For Knight Street and King Edward Avenue, an indigenous social housing tower has been proposed

Before the start of public engagement, details of the proposed supportive housing project at the southeast corner of King Edward Avenue and Knight Street in Vancouver’s Kensington-Cedar Cottage neighbourhood have been disclosed.

The rezoning proposal at 1406-1410 East King Edward Avenue proposes to build a 185-foot-tall, 14-story permanent modular skyscraper to replace vacant land near Kingcrest Park and King Edward Village.

BC Housing first announced its intention to develop this land with affordable housing in February 2021, and the building’s operators have since been chosen: Vancouver Native Housing Society and Vancouver Aboriginal Friendship Centre Society. This concept originally called for 90 supportive housing studio flats to be housed in a 12-story building.

Based on the finalised specifics, there will now be 109 supportive housing studio units for Indigenous people who are homeless or at risk of becoming homeless, with two extra floors. Residents will have access to a variety of common amenities, multipurpose spaces, and dining areas on the lower levels, as well as indoor and outdoor amenity spaces on the tower rooftop.

The tower, designed by Stantec Architecture, would be constructed using a system of stacked steel structures, as well as Bird/Stack Modular’s pre-fabricated technique. This permanent construction, similar to Vancouver’s temporary modular housing structures, is planned to be built rather fast using this technology.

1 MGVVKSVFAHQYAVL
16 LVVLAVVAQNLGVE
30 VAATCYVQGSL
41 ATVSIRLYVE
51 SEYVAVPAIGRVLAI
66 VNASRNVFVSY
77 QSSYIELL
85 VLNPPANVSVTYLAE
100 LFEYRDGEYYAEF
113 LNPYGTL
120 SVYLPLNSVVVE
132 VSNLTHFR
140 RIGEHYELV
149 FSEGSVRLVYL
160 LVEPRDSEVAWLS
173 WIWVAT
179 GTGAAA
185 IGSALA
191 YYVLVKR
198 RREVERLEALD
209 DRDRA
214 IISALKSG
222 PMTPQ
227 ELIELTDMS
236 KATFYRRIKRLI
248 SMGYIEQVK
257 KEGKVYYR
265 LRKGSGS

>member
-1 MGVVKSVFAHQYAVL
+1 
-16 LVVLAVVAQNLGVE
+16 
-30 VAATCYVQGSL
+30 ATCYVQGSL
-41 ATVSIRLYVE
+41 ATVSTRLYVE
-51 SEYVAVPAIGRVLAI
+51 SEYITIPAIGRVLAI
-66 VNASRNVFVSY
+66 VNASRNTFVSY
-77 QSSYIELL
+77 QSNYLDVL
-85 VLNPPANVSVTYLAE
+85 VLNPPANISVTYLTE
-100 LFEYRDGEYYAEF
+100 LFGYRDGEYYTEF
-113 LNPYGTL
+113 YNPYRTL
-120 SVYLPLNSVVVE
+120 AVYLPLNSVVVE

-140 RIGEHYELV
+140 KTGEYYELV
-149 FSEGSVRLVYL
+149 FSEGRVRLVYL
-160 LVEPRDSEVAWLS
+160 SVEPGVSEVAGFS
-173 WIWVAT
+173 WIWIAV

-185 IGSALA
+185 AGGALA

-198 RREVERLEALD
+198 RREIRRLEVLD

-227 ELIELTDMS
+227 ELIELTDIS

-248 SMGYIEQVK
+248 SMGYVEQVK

The structure is being developed to Passive House green building standards, in addition to cost effectiveness and speed.

The building’s facade will be highlighted by timber-like panels that soften its modular appearance. Large blank walls spanning the tower’s height could be blanketed by Indigenous-themed murals.

The total floor area is 77,313 sq ft, creating a floor area ratio density for a floor area that is 11.73 times larger than the size of the 6,588 sq ft lot. An underground level contains four vehicle parking stalls, some bike parking spaces, and utility and equipment areas.

City council is expected to reach the public hearing stage with this rezoning application early next year. If approved, construction could begin in the middle of 2022.

This King Edward/Knight project is one of BC Housing’s two permanent supportive housing tower proposals this year, with the other major project being a 13-story modular tower with 140 supportive housing units at a site at 2086-2098 West 7th Avenue and 2091 West 8th Avenue, next to SkyTrain’s future Arbutus Station. The Kitsilano proposal has sparked the most debate to date, owing to its close proximity to St. Augustine’s private elementary school.

Both projects contribute to the provincial government’s aim of developing 350 extra permanent supportive housing units in Vancouver by 2020, which was announced in September.

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